At this point in the season, past the Lenten promises — too many of them unfulfilled — to fast and pray and serve, I always identify with Peter, locked away, afraid, ashamed, alone. Every year I want Lent to be “perfect.” I want to make Good Friday better than perfect. I want to do justice to the day, as if that’s even possible. And, as if on cue, every year I fail miserably. Good Friday always ends up being the exact opposite of what I had hoped for. Of course, that’s nobody’s fault but my own.
Then I remember Peter, and I can’t help but be comforted. He doubted, denied, ran away, and yet Jesus saw fit to call him the “rock,” the one who would go on to lead his church, or, at that point, his band of disciples. Maybe, just maybe then, Jesus sees some shred of worth beneath my many failings, behind my own doubts and fears.
This Lent certainly did not turn out the way I imagined it would. My plans to set aside certain times for silence and prayer were waylaid by sick children and my own bout with a brief illness. For weeks on end, we seemed to have one virus after another at our house, keeping us down — both physically and spiritually. Rather than hang on for dear life to what I wanted, however, I began to realize that perhaps my “sacrifice” for the season was to let go of my plans, even the plans to pray more, and accept what was right there in front of me — my children in need of a mom to read to them, comfort them, make them snacks, or just snuggle on the couch in the middle of the afternoon. In some ways, my Lenten plans were far more selfish than the Lenten reality I was handed. I wanted to lock myself away in silence. Instead I had to give up my quiet time and make time for someone else, and isn’t that what I should have been doing in the first place?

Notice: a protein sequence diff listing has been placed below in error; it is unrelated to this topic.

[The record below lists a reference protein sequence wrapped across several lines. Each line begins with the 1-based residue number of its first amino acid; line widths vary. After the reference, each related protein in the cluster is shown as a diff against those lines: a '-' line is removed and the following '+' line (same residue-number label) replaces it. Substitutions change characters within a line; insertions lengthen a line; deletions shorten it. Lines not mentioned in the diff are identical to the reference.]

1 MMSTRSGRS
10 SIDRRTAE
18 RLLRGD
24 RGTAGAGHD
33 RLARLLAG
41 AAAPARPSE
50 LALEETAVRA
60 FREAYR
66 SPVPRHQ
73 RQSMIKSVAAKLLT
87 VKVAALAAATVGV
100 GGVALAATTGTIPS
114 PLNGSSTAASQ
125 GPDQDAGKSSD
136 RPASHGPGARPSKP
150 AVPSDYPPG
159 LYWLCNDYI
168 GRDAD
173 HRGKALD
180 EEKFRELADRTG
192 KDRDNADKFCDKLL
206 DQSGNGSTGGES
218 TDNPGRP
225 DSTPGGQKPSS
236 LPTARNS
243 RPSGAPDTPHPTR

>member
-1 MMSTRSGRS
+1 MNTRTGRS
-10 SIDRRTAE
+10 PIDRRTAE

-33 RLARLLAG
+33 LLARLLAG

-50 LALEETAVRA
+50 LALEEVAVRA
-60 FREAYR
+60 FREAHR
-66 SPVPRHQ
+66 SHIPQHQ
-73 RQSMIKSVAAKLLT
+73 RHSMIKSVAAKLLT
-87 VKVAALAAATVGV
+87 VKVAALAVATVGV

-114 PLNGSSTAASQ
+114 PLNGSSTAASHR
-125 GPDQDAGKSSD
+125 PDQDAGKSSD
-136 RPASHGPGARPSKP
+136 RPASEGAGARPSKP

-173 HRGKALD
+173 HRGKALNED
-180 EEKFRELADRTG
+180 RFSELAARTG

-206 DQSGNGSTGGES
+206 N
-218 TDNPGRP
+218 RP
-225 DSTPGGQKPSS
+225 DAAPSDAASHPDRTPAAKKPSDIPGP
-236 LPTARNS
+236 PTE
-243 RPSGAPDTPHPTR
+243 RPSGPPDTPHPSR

So today, as I sip coffee in the silence of early morning, while everyone else is sleeping, I’m focusing on the fact that things often are not as they appear — as the earliest disciples learned after what at first seemed like defeat on the cross. My Lent wasn’t really a failure; it was simply different than what I wanted it to be initially. Perhaps then, my Good Friday wasn’t a failure either. Perhaps it was simply another — albeit bumpier — path to the same Truth.
On this Holy Saturday, I am waiting in shadows of my own making, like Peter, longing to be set free.
“If you remain in my word, you will truly be my disciples, and you will know the truth, and the truth will set you free.” — John 8:31-32